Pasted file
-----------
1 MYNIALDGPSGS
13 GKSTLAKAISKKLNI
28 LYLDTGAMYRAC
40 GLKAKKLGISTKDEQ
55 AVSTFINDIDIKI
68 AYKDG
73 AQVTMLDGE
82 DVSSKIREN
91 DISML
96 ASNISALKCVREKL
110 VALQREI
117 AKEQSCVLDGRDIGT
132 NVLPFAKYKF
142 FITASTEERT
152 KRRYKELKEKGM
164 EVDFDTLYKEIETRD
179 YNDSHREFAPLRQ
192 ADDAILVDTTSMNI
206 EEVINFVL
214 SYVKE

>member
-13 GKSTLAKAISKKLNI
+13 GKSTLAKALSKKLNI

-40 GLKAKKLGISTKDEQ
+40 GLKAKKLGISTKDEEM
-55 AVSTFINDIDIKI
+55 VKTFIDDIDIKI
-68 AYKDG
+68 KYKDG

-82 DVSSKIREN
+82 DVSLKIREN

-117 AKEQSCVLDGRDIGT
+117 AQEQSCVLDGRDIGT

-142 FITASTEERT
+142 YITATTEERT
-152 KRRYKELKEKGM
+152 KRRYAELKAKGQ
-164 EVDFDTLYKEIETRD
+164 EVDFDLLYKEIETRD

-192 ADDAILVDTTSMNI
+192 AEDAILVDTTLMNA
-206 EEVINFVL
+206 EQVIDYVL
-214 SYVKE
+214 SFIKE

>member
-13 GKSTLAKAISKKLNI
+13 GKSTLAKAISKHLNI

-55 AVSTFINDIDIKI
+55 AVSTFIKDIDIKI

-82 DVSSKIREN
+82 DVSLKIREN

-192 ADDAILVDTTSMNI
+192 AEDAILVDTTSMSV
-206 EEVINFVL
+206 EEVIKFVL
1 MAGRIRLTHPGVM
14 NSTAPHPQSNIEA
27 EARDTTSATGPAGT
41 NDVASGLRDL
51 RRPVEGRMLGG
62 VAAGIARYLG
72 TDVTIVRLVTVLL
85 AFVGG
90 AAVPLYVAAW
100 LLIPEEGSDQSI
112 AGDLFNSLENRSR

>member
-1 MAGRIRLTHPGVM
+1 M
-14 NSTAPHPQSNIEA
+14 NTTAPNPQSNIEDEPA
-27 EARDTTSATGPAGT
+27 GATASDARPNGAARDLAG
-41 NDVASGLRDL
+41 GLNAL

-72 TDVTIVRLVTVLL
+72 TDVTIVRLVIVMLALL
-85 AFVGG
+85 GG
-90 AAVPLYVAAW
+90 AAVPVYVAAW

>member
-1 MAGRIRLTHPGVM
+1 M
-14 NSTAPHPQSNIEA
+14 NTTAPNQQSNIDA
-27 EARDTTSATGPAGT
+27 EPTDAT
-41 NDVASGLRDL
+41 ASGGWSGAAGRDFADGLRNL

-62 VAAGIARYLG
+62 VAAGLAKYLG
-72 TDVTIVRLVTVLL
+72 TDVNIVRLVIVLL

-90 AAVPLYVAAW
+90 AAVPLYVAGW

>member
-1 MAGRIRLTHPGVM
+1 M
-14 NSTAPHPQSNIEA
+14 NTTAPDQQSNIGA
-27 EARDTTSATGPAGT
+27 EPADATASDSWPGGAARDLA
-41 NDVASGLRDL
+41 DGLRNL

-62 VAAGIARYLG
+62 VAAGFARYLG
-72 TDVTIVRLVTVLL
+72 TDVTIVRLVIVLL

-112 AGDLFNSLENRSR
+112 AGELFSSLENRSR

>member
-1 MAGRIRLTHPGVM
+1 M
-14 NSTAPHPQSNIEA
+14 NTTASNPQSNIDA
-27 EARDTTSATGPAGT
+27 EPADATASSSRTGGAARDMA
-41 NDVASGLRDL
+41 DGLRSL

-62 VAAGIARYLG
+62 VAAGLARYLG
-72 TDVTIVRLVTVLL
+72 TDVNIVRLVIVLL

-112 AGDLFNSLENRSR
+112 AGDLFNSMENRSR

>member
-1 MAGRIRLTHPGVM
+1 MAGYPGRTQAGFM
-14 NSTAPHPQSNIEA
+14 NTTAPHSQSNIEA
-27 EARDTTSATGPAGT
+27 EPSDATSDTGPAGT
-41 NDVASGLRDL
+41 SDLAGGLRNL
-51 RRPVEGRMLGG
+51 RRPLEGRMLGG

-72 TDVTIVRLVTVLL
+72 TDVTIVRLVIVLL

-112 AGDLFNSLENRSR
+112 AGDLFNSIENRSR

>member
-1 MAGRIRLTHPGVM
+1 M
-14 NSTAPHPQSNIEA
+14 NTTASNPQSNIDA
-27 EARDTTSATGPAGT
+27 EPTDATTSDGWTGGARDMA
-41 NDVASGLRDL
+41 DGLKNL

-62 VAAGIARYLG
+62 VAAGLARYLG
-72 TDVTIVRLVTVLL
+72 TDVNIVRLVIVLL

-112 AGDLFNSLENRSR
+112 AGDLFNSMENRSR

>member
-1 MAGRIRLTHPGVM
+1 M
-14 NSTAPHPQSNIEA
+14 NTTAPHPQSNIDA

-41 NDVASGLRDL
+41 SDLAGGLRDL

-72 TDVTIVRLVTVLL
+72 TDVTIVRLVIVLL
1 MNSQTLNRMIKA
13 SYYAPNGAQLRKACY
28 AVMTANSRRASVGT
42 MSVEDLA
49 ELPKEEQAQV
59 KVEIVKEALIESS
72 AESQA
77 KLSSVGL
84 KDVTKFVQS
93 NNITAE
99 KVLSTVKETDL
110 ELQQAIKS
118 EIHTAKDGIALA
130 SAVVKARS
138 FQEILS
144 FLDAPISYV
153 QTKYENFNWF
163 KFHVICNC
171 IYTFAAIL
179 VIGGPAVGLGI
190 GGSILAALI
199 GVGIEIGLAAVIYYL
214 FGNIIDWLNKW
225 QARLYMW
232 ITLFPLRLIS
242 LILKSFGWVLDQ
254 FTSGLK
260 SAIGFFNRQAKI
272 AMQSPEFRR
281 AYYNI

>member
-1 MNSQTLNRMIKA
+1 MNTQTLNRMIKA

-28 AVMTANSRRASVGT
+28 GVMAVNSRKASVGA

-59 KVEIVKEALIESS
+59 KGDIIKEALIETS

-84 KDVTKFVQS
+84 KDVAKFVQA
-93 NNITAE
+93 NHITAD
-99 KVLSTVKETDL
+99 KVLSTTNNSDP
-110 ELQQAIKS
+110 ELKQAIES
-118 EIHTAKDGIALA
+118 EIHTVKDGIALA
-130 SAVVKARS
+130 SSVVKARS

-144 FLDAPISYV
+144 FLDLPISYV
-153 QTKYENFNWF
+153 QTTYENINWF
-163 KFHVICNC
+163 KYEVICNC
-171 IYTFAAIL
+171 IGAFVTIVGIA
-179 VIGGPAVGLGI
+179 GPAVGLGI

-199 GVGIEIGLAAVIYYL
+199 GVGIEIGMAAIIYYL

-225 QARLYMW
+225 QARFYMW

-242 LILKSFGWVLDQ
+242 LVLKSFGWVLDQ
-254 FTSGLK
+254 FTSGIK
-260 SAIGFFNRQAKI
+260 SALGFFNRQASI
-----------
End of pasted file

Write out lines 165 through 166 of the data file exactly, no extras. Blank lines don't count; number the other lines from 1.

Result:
-72 TDVTIVRLVTVLL
+72 TDVTIVRLVIVLL